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Who are these people? Part 1 - EPA Beachhead Hires

Part 1 — A look at Donald Trump’s EPA “Beachhead” Hires [Read Part 2]

On Wednesday, ProPublica reported on “beachhead hires” across Donald Trump’s administration. Beachhead hires are temporary staffers for the beginning of a President’s administration – four to eight months – but many are expected to eventually land permanent jobs.

According to ProPublica, “much about the role of the beachhead teams at various federal agencies is unclear. But close observers of the early weeks of the Trump administration believe they have taken on considerable influence in the absence of high-level political appointees.”

So who are these influential political appointees with unclear roles? I took a look at the EPA and Energy Department beachhead hires among the 400 names that ProPublica released and compiled some information on where they had previously worked, and other useful information. The pattern that emerges is climate skeptics, right-wing political operatives, and staffers from pro-industry think thanks.

Some of these hires had previously been reported on by Reuters, the Intercept, E&E News, and other outlets, while some of these hires seem to have flown under the radar until being reported by Propublica.

Take a look below at the EPA Beachhead hires and their backgrounds. I’ll be back with Part 2 next week looking at the Department of Energy hires.

EPA Beachhead Hires        

Name (Title, Pay Grade, Start Date)

David Kreutzer (Senior Advisor, GS-15, 1/21/17)

A  Senior Research Fellow at the Heritage Foundation, working on Energy Economics and Climate Change for their Center for Free Markets and Regulatory Reform. He is a climate change skeptic, who once said, “Global warming is for real in that we’ve had global warming since the end of the last Ice Age.” 

The Intercept reports:

“As a senior research fellow at the Heritage Foundation, a group funded by foundations controlled by Koch Industries and other fossil fuel firms, Kreutzer has co-published several papers in which he casts doubt on federal policies aimed to fight climate change…This year alone he has criticized carbon dioxide caps, solar power, and fuel regulations. His main critique is that they are too costly and give the government too much power. Kreutzer has advocated several times for more domestic oil drilling. In 2008, he recommended in congressional testimony that the Arctic National Wildlife Refuge be drilled for oil.”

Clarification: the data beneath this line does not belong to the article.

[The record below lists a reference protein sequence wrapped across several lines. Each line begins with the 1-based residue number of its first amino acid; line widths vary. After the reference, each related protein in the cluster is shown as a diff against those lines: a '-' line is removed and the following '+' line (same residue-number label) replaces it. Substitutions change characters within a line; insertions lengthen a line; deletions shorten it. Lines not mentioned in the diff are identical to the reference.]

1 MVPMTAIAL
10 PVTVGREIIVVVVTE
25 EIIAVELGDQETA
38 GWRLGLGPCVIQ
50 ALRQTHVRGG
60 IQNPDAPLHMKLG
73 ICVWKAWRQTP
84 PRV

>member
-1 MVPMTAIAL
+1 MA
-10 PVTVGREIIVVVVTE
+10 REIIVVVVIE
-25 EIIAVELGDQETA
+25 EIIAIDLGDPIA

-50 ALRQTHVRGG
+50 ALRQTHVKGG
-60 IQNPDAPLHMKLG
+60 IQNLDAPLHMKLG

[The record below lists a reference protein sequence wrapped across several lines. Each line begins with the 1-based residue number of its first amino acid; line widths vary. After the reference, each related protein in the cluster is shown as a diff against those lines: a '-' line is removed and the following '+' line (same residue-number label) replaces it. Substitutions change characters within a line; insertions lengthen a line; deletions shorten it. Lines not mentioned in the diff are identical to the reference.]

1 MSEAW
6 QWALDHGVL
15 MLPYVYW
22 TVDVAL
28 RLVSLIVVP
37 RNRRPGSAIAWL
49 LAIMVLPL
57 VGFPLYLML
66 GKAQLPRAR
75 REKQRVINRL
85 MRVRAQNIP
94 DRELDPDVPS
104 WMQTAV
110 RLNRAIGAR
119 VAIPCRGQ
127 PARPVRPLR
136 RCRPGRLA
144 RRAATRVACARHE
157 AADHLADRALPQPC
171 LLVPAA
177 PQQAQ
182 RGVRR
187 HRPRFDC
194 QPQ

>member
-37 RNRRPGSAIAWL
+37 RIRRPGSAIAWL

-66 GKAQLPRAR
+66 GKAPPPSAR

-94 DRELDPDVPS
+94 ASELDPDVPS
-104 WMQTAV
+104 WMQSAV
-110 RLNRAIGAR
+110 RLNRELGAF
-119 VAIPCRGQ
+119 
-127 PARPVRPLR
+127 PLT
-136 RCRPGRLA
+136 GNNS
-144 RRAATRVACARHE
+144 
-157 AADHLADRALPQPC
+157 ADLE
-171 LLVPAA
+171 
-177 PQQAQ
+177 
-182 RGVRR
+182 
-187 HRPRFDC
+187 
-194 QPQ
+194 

David Schnare (Senior Advisor, SES, 1/21/17)

A lawyer for a non-profit associated with the coal industry, who has waged campaigns to harass and intimidate climate scientists. The Intercept reports: "In recent years, Schnare has hounded academics with lawsuits and voluminous record requests as part of a campaign the Union of Concerned Scientists has called ‘harassment’ designed to ‘chill their speech, and discourage them from tackling contentious topics.’”

He also used misleading tactics to attempt obtaining emails from University of Virginia climate scientist Michael Mann and was forced to pay damages for a frivolous lawsuit against the University.

Justin Schwab (Senior Advisor, GS-15, 1/21/17)

An attorney with the firm Baker Hostetler, which has done extensive work for the energy industry. He has been hired as the EPA team’s legal advisor.

George Sugiyama (Senior Advisor, GS-15, 1/21/17)

Previously worked as chief counsel for Sen. Jim Inhofe, one of the most prominent climate change deniers in the Senate, and before that worked as a lobbyist for the National Mining Association.

Donald Benton  (Senior White House Advisor, SES, 1/21/17)

A former state senator in Washington. I’ll let this Seattle Times column headline and subheadline speak for itself here:

Trump’s EPA pick bumbles from Washington state onto national stage

Feuds, disciplinary actions and lawsuits seem to follow Don Benton around. In an incredible tale of failing up, this former Washington state senator is now off to help President Trump oversee the nation’s 15,000-employee environmental agency. What could go wrong?

Douglas Ericksen (Senior Advisor, GS-15, 1/21/17)

Another Washington State Senator, Doug Ericksen is still serving in his state senate seat while serving as head of communications for the EPA transition team. He has a history of opposing environmental regulations and advocating for the oil and gas industry. Shortly after the inauguration, he said that scientific work from EPA staffers may be screened by political appointees before being released to the public.

Patrick Davis (Senior Advisor, GS-15, 1/21/17)

A political operative who worked as Donald Trump's Colorado state director in the campaign, Patrick Davis was accused of defrauding a Colorado PAC during the 2014 election cycle.

Holly Greaves (Senior Advisor, SES, 1/21/17)

Reuters reports: “Holly Greaves will oversee budget issues on the landing team. She was a senior audit manager at KPMG, and previously worked at Ernst & Young in the firm’s advisory services position.”              

Charles Munoz (White House Liaison, GS-15, 1/21/17)

A young conservative activist, Charles Munoz helped organized the Nevada chapter of Americans for Prosperity Nevada chapter and worked as Donald Trump's Nevada director for the Republican caucus and the general election.

Layne Bangerter (Senior Advisor, GS-15, 1/21/17)

A staffer for Senator Mike Crapo (Idaho) and the Trump campaign’s Idaho Director